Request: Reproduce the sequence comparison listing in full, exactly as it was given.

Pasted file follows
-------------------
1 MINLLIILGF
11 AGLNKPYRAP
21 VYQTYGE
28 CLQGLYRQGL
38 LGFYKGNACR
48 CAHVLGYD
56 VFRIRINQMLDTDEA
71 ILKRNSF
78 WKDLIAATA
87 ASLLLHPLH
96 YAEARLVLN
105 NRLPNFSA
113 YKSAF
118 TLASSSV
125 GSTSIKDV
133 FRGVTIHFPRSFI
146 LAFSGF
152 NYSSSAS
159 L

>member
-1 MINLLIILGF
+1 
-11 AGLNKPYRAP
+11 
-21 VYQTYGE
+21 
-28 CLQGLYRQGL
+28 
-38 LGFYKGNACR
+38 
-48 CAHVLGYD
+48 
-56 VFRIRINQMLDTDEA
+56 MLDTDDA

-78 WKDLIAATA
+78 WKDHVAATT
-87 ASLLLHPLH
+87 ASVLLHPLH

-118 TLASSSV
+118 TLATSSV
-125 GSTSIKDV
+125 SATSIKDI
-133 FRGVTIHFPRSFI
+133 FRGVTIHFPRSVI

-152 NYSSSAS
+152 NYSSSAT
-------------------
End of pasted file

1 MINLLIILGF
11 AGLNKPYRAP
21 VYQTYGE
28 CLQGLYRQGL
38 LGFYKGNACR
48 CAHVLGYD
56 VFRIRINQMLDTDEA
71 ILKRNSF
78 WKDLIAATA
87 ASLLLHPLH
96 YAEARLVLN
105 NRLPNFSA
113 YKSAF
118 TLASSSV
125 GSTSIKDV
133 FRGVTIHFPRSFI
146 LAFSGF
152 NYSSSAS
159 L

>member
-1 MINLLIILGF
+1 
-11 AGLNKPYRAP
+11 
-21 VYQTYGE
+21 
-28 CLQGLYRQGL
+28 
-38 LGFYKGNACR
+38 
-48 CAHVLGYD
+48 
-56 VFRIRINQMLDTDEA
+56 MLDTDDA

-78 WKDLIAATA
+78 WKDHVAATT
-87 ASLLLHPLH
+87 ASVLLHPLH

-118 TLASSSV
+118 TLATSSV
-125 GSTSIKDV
+125 SATSIKDI
-133 FRGVTIHFPRSFI
+133 FRGVTIHFPRSVI

-152 NYSSSAS
+152 NYSSSAT